My second story is somewhat similar. A mother and infant boarded a plane wearing sparkling white dresses. The baby looked up eagerly with each person who walked by: “Dada?” As she began to fuss, Mom pulled out a bottle of orange juice. This apparently was the best way to pacifiy Baby Girl, especially when the plane hit some turbulance.

I’m sure you can see where this is going. As the flight grew increasingly choppy, the next part seems inevitable – sticky, orange vomit from head to toe.

I’m sure she wiped it up as best she could, but that didn’t help much. By the time the plane landed, Mom was frazzled and overwhelmed. As they disembarked, the baby looked across the tarmac and shouted “Dada!”

There stood a young man, also dressed in pristine white dress shirt and pants, waiting for his family. I imagine the handoff was a quick one, as Mom dashed off to clean herself up. Most of us would hold that smelly, sticky child at arm’s length; perhaps find some way to cover up the worst of it. But not this Dad.

He eagerly scooped that vomit covered child right into his arms and held her close. With a smile on his face, he kissed her head and snuggled her all the way through the airport.

I’m struck by the contrast in these two stories:

the censure of the disapproving man

VS.

the embrace of a loving parent

It reminds me of the two gods I have believed in.

The first is a distant stranger, angry and disgusted by my mess. This god requires polite, well-behaved followers. I must carefully control each word and action so as not to offend. Mistakes will not be tolerated. I am small, insignificant and afraid. I would never approach a god like this; instead I would hide, sit behind and desperately scrub everything clean. But it’s never good enough.

This is the god most good church people expect. And he makes sense to me.

The other guy, the one who barely notices the filth, seems weak and permissive. Isn’t God supposed to be pure and perfect? Aren’t we?

I am reminded of a third story.

I’m pretty sure vomit played a part in this one as well, so it fits. There were years of hard core partying, homelessness, depression and scrounging rotten food from the slop. It got messy.

The father in this story Jesus told had been rejected and publically humiliated. He had every right to be angry. But when the prodigal son slunk back home, his Dad ran to meet him, sweeping him up in his arms and holding him close.

The God of the story is a delighted Father who longs to hold me close, no matter what state I am in. This Daddy-God is not horrified by the ugly parts of me. Nor is he surprised when I screw up. He wants me at my best, even those clumsy attempts and lopsided efforts that don’t quite work. AND He wants me at my worst, with my slimy, sick failures and vomit encrusted regrets.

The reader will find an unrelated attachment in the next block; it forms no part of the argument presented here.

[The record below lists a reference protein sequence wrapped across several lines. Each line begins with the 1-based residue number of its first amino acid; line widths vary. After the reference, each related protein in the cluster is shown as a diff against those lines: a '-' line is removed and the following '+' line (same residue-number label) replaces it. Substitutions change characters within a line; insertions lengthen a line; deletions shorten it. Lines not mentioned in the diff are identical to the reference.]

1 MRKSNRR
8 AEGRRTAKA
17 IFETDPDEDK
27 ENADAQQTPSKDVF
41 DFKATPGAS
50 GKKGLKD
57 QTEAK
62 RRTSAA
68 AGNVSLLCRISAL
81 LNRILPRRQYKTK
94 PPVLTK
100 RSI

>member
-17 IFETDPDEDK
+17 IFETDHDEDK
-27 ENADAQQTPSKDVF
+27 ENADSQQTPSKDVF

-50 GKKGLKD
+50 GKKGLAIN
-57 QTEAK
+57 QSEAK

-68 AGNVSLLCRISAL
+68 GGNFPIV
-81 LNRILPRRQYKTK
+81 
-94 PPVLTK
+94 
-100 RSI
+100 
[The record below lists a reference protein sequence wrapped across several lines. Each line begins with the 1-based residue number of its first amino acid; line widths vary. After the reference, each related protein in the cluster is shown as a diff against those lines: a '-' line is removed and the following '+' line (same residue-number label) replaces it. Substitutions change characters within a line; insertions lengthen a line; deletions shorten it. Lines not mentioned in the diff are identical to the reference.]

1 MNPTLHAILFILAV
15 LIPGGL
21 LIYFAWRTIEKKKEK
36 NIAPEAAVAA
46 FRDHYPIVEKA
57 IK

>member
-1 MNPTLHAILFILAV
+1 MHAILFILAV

This is the God of the Bible.

So you have not received a spirit that makes you fearful slaves.

Instead, you received God’s Spirit when he adopted you as his own children.

Now we call him, “Abba (Daddy), Father.”

Romans 8:15

So here’s me, messy and screwed up… and loved, always.

How do I react to the mess of others? When life gets ugly, which story do I resemble?


The Flaw

I’ve kept quiet for many years about this. Okay, not exactly, but mostly I suffer in silence. Since I started this blog I have taken the opportunity to sing my husband’s praises through it. And he really is the best guy around – a wonderful father and human being. But sometimes he really bugs me.

It’s not a marriage thing; anyone you spend a lot of time with will find it. That thing, that seemingly insignificant, small thing that irritates you like nothing else. Other people may barely even notice, but this thing will drive you batty. Perhaps I am more neurotic than most, but I have quite a few pet peeves.

Thankfully, Glen does in fact understand the correct way to load toilet paper: from the TOP people! He understands the need to put the toilet seat DOWN (which makes my first thing in the morning dash to the bathroom much more pleasant). I am forever grateful to my mother-in-law for raising a son who puts his dirty dishes in the kitchen, dirty socks in the hamper and dirty self into the shower.

However… he does have one dark flaw, and it is something I “have a thing about”. Each week I collect, sort, wash, dry AND fold the laundry. I’m somewhat anal about it. Growing up, wash day was Monday, and I cannot feel quite right with the world if we have dirty clothes kicking around on Tuesday, or heaven forbid – Wednesday. The rest of my life may be descending into madness – dishes to the ceiling, crunchy floors and grimy bathrooms, but we WILL have clean clothes on Tuesday.

After busting my butt to produce this minor housekeeping miracle, I expect the neatly folded piles of clean laundry, which have been conveniently delivered to each person’s room, to be PUT AWAY. Each of my children puts their own clothes away. It was one of the first chores they learned. Even the baby was doing her part (as soon as she was able to stand on her own – I’m not a monster). It could be because their mom is the laundry Nazi, but I like to think it’s because this incredibly simple task is the least they can do to assist me with my Very Important Work (aka: laundry).